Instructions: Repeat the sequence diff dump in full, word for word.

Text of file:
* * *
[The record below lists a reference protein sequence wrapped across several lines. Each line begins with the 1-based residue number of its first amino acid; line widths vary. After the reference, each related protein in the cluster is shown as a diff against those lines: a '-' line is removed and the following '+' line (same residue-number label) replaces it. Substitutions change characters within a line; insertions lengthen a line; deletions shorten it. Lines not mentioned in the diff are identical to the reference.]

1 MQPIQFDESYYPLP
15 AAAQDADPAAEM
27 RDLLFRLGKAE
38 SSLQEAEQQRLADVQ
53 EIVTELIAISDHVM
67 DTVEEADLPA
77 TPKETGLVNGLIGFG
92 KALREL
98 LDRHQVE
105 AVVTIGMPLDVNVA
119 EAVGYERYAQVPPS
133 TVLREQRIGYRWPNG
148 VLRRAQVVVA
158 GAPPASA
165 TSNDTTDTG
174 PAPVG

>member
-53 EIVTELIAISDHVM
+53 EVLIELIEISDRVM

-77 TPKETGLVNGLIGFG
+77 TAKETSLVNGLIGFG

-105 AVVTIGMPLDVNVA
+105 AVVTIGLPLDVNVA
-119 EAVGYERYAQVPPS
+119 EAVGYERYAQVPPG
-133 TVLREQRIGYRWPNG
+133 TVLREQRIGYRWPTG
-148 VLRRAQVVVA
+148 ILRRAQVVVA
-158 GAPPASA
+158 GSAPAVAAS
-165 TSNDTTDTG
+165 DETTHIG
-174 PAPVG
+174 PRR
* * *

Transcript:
[The record below lists a reference protein sequence wrapped across several lines. Each line begins with the 1-based residue number of its first amino acid; line widths vary. After the reference, each related protein in the cluster is shown as a diff against those lines: a '-' line is removed and the following '+' line (same residue-number label) replaces it. Substitutions change characters within a line; insertions lengthen a line; deletions shorten it. Lines not mentioned in the diff are identical to the reference.]

1 MQPIQFDESYYPLP
15 AAAQDADPAAEM
27 RDLLFRLGKAE
38 SSLQEAEQQRLADVQ
53 EIVTELIAISDHVM
67 DTVEEADLPA
77 TPKETGLVNGLIGFG
92 KALREL
98 LDRHQVE
105 AVVTIGMPLDVNVA
119 EAVGYERYAQVPPS
133 TVLREQRIGYRWPNG
148 VLRRAQVVVA
158 GAPPASA
165 TSNDTTDTG
174 PAPVG

>member
-53 EIVTELIAISDHVM
+53 EVLIELIEISDRVM

-77 TPKETGLVNGLIGFG
+77 TAKETSLVNGLIGFG

-105 AVVTIGMPLDVNVA
+105 AVVTIGLPLDVNVA
-119 EAVGYERYAQVPPS
+119 EAVGYERYAQVPPG
-133 TVLREQRIGYRWPNG
+133 TVLREQRIGYRWPTG
-148 VLRRAQVVVA
+148 ILRRAQVVVA
-158 GAPPASA
+158 GSAPAVAAS
-165 TSNDTTDTG
+165 DETTHIG
-174 PAPVG
+174 PRR